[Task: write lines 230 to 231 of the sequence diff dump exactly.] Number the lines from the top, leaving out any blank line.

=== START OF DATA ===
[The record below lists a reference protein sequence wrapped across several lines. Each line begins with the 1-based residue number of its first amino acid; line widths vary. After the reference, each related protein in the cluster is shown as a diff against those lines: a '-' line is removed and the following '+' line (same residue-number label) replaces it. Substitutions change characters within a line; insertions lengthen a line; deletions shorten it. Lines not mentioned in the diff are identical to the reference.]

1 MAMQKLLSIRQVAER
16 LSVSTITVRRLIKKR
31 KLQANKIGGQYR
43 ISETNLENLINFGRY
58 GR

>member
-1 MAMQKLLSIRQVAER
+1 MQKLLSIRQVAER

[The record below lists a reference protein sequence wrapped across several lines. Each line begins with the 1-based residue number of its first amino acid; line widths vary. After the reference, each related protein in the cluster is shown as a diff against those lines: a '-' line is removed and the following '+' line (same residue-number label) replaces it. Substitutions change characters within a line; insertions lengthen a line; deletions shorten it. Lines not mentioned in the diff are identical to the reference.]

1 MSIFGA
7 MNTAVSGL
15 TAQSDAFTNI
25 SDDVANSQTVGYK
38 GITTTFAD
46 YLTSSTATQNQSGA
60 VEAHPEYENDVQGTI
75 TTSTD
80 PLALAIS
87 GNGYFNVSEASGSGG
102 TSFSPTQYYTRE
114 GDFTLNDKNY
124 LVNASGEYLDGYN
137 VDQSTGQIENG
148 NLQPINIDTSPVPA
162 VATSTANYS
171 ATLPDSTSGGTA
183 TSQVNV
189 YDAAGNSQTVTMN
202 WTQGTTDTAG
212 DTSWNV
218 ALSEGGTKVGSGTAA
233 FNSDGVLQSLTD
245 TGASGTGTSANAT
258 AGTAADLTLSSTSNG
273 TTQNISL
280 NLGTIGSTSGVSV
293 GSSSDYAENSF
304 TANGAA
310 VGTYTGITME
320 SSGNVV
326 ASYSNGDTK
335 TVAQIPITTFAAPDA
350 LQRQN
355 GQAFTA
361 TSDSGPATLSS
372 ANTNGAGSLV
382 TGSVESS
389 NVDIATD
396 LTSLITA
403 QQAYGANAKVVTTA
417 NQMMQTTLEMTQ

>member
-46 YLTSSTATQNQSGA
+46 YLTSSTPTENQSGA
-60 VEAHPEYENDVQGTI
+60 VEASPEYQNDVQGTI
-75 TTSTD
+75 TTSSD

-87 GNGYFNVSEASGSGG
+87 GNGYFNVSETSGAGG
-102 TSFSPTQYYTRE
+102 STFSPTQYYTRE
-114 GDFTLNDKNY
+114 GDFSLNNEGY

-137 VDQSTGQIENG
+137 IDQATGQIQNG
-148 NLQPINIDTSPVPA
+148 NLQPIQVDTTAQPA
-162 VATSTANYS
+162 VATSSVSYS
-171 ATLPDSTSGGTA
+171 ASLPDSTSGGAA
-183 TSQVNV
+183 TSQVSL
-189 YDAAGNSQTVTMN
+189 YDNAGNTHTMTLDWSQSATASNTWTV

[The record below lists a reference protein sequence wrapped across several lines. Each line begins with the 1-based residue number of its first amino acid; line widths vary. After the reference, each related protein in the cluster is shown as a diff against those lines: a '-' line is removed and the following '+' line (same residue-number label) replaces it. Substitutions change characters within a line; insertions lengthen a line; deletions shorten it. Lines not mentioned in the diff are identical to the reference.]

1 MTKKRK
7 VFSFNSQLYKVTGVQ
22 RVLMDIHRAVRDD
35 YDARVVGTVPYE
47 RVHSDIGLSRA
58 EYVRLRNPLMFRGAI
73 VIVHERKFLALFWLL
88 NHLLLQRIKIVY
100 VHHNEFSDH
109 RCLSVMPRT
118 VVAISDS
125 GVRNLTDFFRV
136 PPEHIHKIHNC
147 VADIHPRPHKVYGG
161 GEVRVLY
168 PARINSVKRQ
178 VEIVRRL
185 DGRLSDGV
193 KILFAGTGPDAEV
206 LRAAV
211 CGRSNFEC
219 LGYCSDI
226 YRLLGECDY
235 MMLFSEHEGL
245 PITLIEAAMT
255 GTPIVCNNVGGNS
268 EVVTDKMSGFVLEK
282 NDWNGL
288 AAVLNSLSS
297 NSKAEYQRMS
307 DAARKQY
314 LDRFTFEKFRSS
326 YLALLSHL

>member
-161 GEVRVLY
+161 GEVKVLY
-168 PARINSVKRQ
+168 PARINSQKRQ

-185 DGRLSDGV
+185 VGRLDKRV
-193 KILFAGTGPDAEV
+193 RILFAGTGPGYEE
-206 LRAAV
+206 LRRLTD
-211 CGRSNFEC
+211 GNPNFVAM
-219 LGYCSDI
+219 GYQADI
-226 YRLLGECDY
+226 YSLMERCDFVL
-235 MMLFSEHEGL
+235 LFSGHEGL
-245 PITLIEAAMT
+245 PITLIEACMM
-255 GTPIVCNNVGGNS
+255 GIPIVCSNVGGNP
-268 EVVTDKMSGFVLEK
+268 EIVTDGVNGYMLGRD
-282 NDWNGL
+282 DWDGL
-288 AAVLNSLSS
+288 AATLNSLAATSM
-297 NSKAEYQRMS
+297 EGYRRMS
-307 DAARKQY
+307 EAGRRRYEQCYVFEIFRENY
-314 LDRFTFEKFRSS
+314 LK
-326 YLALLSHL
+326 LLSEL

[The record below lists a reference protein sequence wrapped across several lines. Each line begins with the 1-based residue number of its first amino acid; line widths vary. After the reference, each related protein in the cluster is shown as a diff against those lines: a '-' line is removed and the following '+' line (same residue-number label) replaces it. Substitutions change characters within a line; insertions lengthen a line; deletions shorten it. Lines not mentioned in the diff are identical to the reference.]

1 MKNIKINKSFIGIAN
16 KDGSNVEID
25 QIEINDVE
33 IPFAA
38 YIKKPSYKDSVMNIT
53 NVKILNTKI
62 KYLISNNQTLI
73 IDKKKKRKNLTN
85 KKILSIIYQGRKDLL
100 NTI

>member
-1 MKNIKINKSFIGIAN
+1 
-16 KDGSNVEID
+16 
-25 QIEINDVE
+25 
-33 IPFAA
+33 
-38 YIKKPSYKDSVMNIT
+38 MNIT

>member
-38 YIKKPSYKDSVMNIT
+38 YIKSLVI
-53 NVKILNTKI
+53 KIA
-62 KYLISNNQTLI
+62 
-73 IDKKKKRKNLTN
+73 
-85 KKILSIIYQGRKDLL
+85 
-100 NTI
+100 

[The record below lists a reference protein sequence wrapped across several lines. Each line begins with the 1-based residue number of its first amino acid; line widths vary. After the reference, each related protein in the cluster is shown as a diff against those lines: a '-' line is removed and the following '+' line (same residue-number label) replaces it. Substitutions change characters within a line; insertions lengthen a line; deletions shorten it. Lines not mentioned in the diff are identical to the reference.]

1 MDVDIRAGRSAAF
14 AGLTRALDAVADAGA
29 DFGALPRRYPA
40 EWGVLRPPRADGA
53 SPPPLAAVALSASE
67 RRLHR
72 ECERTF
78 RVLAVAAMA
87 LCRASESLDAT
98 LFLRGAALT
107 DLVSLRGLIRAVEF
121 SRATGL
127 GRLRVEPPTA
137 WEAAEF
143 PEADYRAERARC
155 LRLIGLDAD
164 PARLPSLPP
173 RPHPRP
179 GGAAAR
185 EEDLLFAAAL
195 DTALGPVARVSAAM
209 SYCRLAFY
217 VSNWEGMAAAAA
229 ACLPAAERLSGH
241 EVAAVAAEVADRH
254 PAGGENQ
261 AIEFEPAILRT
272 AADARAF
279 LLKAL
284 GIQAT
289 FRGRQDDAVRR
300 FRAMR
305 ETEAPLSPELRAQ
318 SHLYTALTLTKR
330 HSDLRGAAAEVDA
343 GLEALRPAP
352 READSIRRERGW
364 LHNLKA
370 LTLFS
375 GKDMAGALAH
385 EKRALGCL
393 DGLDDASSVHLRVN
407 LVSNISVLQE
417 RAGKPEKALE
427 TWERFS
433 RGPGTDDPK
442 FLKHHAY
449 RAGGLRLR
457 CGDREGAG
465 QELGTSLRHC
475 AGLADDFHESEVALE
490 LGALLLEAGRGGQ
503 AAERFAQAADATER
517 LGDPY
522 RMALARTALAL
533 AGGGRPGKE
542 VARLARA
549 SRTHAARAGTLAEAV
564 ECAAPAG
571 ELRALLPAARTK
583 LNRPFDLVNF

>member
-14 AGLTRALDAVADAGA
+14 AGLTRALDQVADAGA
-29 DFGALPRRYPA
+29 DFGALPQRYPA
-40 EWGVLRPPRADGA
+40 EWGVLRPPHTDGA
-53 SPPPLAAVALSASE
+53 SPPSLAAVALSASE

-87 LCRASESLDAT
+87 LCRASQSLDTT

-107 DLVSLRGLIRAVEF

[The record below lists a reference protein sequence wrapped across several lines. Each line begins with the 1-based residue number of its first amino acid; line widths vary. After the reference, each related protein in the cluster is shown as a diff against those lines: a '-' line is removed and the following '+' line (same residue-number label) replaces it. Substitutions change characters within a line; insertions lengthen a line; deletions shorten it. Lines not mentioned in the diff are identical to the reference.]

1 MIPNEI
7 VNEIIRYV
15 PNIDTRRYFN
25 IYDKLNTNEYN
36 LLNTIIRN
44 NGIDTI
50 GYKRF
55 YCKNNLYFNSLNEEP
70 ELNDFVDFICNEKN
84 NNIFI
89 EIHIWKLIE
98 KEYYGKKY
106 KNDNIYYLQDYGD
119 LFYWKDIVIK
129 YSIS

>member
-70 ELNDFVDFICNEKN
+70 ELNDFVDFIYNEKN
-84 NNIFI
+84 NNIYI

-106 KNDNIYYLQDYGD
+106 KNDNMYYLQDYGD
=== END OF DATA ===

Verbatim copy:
433 RGPGTDDPK
442 FLKHHAY